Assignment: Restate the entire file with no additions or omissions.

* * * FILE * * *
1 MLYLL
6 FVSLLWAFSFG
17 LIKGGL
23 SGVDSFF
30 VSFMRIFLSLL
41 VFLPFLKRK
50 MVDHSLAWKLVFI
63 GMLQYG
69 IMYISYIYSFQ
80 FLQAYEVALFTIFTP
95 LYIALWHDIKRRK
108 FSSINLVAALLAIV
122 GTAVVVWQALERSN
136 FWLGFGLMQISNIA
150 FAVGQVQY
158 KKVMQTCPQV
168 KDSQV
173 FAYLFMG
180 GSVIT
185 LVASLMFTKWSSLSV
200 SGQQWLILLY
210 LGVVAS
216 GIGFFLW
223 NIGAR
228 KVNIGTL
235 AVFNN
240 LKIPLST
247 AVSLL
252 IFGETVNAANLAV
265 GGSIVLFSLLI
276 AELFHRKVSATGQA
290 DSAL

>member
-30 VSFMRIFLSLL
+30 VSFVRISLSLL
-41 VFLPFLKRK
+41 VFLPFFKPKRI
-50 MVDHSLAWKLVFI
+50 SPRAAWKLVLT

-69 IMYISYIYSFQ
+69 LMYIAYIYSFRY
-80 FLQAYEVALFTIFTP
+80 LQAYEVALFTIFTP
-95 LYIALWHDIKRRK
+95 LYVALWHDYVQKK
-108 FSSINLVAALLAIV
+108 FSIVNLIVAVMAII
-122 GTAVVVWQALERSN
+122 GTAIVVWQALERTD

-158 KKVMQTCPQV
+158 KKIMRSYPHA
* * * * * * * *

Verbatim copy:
1 MLYLL
6 FVSLLWAFSFG
17 LIKGGL
23 SGVDSFF
30 VSFMRIFLSLL
41 VFLPFLKRK
50 MVDHSLAWKLVFI
63 GMLQYG
69 IMYISYIYSFQ
80 FLQAYEVALFTIFTP
95 LYIALWHDIKRRK
108 FSSINLVAALLAIV
122 GTAVVVWQALERSN
136 FWLGFGLMQISNIA
150 FAVGQVQY
158 KKVMQTCPQV
168 KDSQV
173 FAYLFMG
180 GSVIT
185 LVASLMFTKWSSLSV
200 SGQQWLILLY
210 LGVVAS
216 GIGFFLW
223 NIGAR
228 KVNIGTL
235 AVFNN
240 LKIPLST
247 AVSLL
252 IFGETVNAANLAV
265 GGSIVLFSLLI
276 AELFHRKVSATGQA
290 DSAL

>member
-30 VSFMRIFLSLL
+30 VSFVRISLSLL
-41 VFLPFLKRK
+41 VFLPFFKPKRI
-50 MVDHSLAWKLVFI
+50 SPRAAWKLVLT

-69 IMYISYIYSFQ
+69 LMYIAYIYSFRY
-80 FLQAYEVALFTIFTP
+80 LQAYEVALFTIFTP
-95 LYIALWHDIKRRK
+95 LYVALWHDYVQKK
-108 FSSINLVAALLAIV
+108 FSIVNLIVAVMAII
-122 GTAVVVWQALERSN
+122 GTAIVVWQALERTD

-158 KKVMQTCPQV
+158 KKIMRSYPHA